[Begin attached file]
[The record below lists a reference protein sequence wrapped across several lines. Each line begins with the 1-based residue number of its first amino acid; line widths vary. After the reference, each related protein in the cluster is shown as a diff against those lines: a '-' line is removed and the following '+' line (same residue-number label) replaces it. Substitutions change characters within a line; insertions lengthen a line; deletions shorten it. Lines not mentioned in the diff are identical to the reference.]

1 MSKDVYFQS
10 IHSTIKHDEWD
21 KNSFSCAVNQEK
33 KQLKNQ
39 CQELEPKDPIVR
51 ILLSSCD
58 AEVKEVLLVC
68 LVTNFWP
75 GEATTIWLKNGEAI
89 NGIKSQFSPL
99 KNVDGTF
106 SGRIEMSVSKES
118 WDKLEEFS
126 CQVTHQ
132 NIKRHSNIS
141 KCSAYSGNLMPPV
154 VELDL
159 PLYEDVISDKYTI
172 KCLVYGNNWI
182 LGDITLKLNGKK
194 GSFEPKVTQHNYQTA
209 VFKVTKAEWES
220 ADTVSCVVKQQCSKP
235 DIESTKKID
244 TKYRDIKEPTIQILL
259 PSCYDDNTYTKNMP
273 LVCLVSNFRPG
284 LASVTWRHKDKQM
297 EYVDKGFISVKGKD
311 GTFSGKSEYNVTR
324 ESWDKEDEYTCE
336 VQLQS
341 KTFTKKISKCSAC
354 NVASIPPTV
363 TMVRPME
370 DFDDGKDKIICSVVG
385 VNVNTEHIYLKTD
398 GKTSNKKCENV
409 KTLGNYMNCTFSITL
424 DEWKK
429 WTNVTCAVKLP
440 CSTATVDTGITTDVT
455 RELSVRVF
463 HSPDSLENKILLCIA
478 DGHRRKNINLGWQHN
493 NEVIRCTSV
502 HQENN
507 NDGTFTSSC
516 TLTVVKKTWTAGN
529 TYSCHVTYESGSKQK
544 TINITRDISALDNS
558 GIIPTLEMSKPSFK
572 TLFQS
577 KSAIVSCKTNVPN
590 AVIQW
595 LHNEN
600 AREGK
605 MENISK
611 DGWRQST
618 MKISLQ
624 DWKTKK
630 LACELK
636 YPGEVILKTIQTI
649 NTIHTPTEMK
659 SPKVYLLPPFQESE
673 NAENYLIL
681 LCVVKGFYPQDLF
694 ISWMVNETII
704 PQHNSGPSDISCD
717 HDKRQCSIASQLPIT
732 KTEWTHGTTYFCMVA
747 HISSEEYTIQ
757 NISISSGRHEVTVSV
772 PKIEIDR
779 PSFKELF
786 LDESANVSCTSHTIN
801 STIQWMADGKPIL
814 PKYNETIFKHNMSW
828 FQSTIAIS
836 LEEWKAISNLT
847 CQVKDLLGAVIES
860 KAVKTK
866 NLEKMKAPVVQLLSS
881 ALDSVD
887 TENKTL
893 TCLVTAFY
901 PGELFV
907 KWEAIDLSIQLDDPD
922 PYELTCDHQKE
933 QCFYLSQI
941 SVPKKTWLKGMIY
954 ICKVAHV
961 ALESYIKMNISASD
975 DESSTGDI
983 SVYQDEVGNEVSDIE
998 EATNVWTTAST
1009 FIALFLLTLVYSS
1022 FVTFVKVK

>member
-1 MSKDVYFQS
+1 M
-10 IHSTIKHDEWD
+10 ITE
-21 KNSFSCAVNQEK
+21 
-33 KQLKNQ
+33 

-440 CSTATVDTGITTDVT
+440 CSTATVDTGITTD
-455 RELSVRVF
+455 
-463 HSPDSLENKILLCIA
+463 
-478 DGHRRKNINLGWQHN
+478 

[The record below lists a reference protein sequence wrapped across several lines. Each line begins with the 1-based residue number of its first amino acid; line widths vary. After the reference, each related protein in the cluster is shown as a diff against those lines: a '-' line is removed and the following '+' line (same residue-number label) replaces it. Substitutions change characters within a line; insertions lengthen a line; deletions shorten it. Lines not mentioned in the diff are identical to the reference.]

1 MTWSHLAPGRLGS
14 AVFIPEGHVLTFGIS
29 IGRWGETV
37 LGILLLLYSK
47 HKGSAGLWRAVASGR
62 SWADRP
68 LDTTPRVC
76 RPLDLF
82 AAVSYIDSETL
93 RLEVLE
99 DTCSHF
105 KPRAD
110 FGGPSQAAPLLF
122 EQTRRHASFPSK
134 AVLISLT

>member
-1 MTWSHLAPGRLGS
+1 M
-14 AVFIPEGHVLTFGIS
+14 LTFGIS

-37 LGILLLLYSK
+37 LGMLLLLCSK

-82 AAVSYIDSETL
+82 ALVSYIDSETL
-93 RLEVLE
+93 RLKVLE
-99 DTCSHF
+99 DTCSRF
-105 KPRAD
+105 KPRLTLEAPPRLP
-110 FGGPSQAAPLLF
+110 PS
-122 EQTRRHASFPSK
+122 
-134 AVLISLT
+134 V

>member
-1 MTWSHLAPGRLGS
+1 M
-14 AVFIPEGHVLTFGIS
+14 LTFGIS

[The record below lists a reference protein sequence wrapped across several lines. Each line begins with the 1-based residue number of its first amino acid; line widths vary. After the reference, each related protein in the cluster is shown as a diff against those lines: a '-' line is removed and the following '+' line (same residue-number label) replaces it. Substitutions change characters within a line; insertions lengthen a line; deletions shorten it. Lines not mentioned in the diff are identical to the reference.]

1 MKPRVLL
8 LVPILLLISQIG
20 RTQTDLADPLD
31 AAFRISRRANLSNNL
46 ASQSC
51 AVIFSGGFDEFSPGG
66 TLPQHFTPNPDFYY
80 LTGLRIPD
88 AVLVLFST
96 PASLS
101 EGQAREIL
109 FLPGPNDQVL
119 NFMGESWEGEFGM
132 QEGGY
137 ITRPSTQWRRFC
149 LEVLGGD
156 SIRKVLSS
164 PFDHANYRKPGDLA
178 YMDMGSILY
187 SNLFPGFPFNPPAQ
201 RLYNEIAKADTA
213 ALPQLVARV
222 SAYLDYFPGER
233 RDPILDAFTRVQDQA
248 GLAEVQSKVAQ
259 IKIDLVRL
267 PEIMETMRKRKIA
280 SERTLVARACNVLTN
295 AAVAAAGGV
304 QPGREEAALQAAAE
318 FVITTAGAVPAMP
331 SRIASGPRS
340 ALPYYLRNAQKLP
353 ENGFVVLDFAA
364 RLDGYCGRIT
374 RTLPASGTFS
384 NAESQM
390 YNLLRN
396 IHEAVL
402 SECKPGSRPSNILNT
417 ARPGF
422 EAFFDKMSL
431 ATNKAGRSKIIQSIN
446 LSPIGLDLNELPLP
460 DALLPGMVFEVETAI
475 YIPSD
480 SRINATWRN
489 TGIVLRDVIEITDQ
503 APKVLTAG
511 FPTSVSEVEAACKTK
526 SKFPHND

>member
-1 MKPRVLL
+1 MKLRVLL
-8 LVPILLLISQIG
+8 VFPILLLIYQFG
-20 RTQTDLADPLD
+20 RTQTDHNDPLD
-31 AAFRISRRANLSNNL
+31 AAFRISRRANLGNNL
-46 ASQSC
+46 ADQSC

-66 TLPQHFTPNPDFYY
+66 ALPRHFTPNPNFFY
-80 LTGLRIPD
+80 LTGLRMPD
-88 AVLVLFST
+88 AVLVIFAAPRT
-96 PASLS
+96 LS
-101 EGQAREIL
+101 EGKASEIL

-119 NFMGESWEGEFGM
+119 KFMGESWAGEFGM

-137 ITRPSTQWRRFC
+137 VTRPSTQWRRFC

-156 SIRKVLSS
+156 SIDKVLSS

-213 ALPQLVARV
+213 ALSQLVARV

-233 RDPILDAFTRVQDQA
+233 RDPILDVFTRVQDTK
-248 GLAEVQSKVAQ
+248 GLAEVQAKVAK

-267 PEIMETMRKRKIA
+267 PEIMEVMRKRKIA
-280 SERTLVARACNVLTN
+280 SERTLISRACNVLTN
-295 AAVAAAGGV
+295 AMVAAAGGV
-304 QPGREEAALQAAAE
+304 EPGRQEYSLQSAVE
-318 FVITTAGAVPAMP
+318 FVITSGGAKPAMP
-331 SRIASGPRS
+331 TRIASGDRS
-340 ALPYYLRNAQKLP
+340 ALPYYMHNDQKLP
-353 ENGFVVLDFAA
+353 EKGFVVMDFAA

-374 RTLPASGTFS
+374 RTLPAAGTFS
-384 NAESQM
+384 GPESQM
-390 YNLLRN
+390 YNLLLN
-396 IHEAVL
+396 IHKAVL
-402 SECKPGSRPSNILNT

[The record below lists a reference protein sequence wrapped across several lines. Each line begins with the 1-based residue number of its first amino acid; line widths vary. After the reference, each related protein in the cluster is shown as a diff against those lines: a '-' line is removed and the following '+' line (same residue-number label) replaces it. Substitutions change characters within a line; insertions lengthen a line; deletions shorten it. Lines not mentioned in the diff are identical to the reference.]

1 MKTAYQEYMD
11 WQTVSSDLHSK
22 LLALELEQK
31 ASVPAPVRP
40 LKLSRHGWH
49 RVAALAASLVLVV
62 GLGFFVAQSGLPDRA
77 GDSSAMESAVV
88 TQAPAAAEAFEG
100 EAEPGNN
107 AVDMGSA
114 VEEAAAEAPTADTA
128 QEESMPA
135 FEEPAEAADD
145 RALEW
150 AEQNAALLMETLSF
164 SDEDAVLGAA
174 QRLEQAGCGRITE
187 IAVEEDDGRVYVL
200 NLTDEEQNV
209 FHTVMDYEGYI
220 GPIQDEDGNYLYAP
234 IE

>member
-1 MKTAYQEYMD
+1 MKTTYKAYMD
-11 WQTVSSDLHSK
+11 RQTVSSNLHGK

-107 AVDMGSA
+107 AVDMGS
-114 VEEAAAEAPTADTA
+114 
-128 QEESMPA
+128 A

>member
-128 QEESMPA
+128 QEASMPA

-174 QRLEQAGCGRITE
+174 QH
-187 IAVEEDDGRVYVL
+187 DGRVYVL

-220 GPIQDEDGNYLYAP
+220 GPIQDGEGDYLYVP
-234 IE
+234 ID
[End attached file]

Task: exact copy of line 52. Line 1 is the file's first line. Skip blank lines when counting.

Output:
544 TINITRDISALDNS